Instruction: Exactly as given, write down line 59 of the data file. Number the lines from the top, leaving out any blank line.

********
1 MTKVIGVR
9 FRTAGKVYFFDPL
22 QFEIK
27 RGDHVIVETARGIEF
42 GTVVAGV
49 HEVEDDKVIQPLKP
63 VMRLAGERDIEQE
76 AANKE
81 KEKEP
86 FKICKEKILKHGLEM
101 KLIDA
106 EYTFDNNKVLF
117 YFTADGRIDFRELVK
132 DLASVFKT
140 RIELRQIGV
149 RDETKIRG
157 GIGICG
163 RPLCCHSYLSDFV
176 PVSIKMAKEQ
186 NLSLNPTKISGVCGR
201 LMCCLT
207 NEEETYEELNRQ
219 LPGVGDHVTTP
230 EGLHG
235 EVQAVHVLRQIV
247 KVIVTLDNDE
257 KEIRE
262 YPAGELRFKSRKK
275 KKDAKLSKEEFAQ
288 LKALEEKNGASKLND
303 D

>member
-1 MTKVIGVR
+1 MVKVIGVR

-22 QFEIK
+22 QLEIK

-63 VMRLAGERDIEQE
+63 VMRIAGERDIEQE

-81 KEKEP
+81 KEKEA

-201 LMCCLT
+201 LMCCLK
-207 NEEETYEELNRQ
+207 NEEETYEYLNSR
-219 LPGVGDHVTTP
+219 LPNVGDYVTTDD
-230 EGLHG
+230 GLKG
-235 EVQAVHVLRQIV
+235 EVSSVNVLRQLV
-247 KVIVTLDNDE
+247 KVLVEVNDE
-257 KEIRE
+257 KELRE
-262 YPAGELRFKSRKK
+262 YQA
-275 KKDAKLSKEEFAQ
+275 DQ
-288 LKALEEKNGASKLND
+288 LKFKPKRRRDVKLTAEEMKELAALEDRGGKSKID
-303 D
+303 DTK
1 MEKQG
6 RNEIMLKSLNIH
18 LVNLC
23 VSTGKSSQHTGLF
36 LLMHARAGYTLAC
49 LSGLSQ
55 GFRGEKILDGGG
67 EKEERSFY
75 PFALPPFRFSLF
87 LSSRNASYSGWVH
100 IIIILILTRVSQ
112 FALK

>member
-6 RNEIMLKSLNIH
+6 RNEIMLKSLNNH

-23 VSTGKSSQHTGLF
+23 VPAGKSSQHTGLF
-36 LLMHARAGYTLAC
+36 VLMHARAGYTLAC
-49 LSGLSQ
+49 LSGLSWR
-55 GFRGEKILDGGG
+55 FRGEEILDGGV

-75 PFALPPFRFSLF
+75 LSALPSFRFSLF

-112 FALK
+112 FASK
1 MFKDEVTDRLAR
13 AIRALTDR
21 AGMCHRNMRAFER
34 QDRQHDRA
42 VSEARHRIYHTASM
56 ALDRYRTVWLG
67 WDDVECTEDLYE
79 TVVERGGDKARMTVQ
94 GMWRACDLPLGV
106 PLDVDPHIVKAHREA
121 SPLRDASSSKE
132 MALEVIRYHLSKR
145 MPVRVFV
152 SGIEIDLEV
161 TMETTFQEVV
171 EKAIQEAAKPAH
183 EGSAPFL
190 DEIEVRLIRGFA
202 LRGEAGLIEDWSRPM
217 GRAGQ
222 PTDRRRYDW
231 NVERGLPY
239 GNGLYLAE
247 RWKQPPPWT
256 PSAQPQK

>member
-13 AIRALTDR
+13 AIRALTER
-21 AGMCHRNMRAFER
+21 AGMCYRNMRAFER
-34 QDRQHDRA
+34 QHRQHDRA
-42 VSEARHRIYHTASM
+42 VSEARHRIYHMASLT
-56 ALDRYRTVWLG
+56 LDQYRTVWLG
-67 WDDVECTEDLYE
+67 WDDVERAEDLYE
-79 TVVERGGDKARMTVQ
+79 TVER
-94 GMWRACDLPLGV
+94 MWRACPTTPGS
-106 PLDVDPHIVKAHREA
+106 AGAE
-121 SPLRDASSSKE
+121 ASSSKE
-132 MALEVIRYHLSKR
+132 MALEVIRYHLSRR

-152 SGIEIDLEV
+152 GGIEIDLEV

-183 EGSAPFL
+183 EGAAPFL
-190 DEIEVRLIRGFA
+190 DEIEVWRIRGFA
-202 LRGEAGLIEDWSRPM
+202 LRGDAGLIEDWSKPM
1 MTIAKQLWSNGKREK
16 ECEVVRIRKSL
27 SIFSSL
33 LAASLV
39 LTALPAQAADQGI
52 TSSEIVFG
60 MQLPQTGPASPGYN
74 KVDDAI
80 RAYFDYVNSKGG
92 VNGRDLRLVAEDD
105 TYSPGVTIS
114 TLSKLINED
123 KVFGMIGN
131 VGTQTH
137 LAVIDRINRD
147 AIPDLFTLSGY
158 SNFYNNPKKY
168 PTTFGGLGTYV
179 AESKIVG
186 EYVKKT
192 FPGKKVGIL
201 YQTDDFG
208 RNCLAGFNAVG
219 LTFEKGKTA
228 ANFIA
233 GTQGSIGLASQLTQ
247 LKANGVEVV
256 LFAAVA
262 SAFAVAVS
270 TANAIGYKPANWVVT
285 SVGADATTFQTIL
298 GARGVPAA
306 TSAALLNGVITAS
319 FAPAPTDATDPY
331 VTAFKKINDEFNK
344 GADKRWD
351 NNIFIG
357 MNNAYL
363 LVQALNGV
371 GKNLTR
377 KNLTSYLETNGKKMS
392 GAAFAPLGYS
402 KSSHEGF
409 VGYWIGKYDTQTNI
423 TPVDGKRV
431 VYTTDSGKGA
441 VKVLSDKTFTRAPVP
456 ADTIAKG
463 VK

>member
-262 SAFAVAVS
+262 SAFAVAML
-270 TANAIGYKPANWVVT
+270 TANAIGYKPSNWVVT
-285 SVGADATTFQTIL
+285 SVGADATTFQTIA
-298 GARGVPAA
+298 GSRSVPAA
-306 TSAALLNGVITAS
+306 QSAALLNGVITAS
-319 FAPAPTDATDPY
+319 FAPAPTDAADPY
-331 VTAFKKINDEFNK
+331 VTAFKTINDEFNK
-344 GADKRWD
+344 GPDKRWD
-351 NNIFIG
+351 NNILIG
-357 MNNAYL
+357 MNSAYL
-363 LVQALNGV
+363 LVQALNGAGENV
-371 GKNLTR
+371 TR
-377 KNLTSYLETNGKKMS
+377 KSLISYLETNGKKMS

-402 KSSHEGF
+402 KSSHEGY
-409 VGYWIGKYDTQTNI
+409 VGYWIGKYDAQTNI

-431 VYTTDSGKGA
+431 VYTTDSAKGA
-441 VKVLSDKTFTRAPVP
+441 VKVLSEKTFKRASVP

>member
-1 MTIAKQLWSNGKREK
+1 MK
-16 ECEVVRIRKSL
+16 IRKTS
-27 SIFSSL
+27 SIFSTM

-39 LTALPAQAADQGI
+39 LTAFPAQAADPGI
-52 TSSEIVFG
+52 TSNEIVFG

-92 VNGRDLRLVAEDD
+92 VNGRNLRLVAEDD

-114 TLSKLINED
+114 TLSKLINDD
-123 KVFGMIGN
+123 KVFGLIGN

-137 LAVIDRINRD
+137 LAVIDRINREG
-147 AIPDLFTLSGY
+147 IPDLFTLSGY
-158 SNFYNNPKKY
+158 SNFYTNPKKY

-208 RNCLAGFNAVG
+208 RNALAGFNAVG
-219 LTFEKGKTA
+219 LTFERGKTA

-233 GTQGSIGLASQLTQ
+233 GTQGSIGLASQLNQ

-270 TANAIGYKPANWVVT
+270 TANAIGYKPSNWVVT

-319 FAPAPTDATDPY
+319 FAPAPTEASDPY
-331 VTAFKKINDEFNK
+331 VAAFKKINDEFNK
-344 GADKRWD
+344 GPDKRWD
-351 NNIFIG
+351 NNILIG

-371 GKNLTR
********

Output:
-288 LKALEEKNGASKLND